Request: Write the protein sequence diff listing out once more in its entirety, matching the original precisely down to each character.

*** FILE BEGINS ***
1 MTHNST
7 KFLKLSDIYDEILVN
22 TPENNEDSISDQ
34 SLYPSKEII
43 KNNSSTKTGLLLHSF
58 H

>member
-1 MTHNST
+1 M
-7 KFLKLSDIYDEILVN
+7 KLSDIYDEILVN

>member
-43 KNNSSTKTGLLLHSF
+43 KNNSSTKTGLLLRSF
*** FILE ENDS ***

1 MTHNST
7 KFLKLSDIYDEILVN
22 TPENNEDSISDQ
34 SLYPSKEII
43 KNNSSTKTGLLLHSF
58 H

>member
-1 MTHNST
+1 M
-7 KFLKLSDIYDEILVN
+7 KLSDIYDEILVN

>member
-43 KNNSSTKTGLLLHSF
+43 KNNSSTKTGLLLRSF